The Perfect Springtime Apéritif
Looking for a nice, perky drink to serve before your Easter dinner? Something with a flavor that says zip, but without over-the-top alcoholic content? And most of all, something that would be refreshing during the unseasonably warm (heck, hot) weather we’ve been experiencing in much of the US this spring?
Then I’d suggest a Negroni.
Never had one? Or even heard of it? Well, prepare your taste buds for a sunburst of refreshing flavor.
An apéritif — also spelled aperitif (aperitivo in Italian) — is a drink, usually alcoholic, most often served before lunch or dinner. It is meant to excite (stimulate) the appetite.
You can use the term apéritif for any predinner drink (as I do with the Negroni here). But the term can also refer specifically to certain types of bottled alcoholic beverages that may be served either on their own or as an ingredient in mixed drinks. Many of these (second definition) apéritifs are light, made with a wine base, and have herbs and other flavorings added. Vermouth — both dry (white) and sweet (red) — is an apéritif that is familiar to almost everyone.
Some apéritifs are rather bitter. Perhaps that’s because bitter flavors stimulate the appetite (for example, chocolate has a slightly bitter quality to it, usually masked by sugar).
Many Italian apéritifs are difficult to find in the US. But not Campari, a bright red, bitter concoction that is one of the most famous apéritifs — and a prime ingredient in the Negroni.
Recipe: Negroni Cocktail
The Negroni is simplicity itself: Combine equal parts of Campari, sweet vermouth, and gin. Stir with ice, then strain into a cocktail glass (or serve on the rocks, if you prefer). Easy.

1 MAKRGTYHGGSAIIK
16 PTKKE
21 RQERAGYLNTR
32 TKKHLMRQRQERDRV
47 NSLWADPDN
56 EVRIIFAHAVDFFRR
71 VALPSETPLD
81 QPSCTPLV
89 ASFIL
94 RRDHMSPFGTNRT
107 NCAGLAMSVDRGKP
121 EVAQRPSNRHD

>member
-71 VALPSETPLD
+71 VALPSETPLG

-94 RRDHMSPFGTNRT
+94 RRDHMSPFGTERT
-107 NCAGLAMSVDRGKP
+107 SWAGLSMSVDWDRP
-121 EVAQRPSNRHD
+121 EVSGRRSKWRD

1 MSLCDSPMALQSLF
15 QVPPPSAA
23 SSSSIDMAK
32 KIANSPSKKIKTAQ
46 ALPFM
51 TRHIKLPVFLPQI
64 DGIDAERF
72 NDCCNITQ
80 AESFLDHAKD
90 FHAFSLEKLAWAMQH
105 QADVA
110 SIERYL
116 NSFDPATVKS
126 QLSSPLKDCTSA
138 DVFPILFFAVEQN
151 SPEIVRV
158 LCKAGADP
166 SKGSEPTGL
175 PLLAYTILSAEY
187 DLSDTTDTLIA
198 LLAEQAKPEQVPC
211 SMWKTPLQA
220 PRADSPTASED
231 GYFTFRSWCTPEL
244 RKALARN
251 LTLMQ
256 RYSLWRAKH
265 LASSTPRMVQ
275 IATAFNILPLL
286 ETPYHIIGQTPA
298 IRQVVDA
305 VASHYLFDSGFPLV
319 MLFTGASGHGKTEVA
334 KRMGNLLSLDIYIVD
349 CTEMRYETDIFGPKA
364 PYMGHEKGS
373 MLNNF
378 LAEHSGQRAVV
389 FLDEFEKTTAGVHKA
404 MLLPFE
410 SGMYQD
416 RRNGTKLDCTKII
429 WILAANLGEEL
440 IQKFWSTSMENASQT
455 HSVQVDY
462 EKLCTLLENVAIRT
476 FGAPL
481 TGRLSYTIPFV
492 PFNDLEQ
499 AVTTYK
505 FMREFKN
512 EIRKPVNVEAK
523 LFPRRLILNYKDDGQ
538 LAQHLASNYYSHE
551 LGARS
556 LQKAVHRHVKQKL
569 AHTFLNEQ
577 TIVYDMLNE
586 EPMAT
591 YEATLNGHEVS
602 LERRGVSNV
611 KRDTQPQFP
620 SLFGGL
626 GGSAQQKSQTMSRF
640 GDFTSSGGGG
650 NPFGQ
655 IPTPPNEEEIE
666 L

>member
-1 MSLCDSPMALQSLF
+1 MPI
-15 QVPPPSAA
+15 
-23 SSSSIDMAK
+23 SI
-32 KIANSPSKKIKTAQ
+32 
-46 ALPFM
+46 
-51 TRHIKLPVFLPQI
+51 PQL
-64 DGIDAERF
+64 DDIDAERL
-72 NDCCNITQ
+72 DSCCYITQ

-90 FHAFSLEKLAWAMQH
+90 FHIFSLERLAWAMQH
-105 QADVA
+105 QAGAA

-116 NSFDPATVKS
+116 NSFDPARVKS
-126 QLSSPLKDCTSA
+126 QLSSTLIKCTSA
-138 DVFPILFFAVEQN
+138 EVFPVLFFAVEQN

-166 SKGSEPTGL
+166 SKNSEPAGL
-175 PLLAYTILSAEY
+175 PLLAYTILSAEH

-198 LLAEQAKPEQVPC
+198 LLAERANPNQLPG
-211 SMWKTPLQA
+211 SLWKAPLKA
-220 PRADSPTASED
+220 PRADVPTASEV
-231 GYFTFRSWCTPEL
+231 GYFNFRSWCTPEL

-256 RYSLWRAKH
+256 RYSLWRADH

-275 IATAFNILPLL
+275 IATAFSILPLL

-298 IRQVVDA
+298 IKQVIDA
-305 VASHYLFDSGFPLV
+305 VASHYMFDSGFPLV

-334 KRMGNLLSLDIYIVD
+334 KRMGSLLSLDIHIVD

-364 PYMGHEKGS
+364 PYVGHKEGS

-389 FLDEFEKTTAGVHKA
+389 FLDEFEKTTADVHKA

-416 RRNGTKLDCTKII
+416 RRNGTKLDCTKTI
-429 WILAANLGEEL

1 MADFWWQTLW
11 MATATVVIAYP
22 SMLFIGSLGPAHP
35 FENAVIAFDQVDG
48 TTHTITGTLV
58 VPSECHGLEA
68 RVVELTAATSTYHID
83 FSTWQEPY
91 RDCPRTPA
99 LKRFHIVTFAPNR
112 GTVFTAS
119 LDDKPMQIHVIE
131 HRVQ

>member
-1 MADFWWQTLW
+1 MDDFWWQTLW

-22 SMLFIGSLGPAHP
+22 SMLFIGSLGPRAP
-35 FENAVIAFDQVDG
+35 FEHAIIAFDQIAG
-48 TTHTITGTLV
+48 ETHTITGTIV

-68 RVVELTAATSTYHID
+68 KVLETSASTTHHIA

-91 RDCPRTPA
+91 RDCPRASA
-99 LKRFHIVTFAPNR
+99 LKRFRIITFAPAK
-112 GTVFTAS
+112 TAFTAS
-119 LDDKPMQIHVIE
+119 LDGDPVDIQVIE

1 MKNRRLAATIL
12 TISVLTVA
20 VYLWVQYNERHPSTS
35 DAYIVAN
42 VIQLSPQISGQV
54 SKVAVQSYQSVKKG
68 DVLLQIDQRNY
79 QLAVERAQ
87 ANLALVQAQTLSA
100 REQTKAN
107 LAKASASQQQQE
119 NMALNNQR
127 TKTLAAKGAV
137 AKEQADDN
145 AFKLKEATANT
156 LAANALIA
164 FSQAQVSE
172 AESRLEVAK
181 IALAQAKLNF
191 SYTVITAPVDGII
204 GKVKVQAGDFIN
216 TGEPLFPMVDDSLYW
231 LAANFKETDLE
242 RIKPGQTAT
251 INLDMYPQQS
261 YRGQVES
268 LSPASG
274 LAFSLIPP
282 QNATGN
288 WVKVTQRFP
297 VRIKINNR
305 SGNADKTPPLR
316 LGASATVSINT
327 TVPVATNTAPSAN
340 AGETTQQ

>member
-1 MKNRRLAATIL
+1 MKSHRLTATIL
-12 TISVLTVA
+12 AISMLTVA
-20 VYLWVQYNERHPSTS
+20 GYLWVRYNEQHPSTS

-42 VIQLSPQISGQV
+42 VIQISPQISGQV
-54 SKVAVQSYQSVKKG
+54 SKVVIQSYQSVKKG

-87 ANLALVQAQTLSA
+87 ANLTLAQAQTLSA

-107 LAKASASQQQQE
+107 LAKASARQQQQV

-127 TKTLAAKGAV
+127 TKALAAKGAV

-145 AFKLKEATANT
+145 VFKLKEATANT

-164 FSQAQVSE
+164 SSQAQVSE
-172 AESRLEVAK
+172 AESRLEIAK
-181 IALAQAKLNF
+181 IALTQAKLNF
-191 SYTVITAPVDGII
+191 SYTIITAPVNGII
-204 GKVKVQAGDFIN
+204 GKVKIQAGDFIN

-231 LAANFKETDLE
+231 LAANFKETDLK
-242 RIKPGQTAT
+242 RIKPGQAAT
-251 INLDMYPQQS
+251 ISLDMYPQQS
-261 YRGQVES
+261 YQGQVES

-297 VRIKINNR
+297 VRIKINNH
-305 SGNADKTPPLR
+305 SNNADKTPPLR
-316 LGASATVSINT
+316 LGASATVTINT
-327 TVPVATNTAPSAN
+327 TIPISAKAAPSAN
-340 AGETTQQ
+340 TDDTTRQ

The Negroni probably developed from the Americano, a cocktail made with Campari, sweet vermouth, and club soda. Legend has it that one day in 1919, a certain Count Negroni was in a Florence bar, and asked the barman to make him a stronger Americano by substituting gin for the club soda. (It’s unclear whether Negroni was really a count. But legends are supposed to be kinda murky, aren’t they?) The drink became wildly popular, and a new classic cocktail was born. Who knows how much of this is true? But whatever the provenance of the Negroni, it’s an extremely refreshing drink.
This recipe serves one. Preparation time? About 2 minutes.
- 1 ounce Campari
- 1 ounce sweet vermouth (the red stuff; Martini and Rossi is widely available and good quality)
- 1 ounce gin (I like Beefeater in my cocktails, but any good brand works well)
- orange wheel or twist for garnish (optional)
- Fill mixing container half full with ice.
- Add ingredients.
- Using a long-handled spoon (a bar spoon is ideal) stir vigorously for 20 to 30 seconds.
- Strain into a cocktail glass (preferably one that’s been chilled). Or serve on the rocks.
- Garnish, if you wish, with an orange wheel or twist (I often omit the garnish)
Why Stir Rather Than Shake?
Note that the recipe directs you to stir the drink. There are three reasons for this:
- It makes the drink cold.
- Stirring with ice somewhat dilutes the drink, which adds volume and an important dimension to the final flavor.
- When you shake, you introduce tiny air bubbles into the drink, which (until they dissipate) give the drink a somewhat “cloudy” appearance. You can shake if you want — although I never do with this cocktail — but your drink will be cloudy. (By the way, you should always shake a drink containing any citrus juice, because citrus is difficult to incorporate into a drink merely by stirring, and because the inclusion of citrus juice means the drink will never be crystal clear anyway.)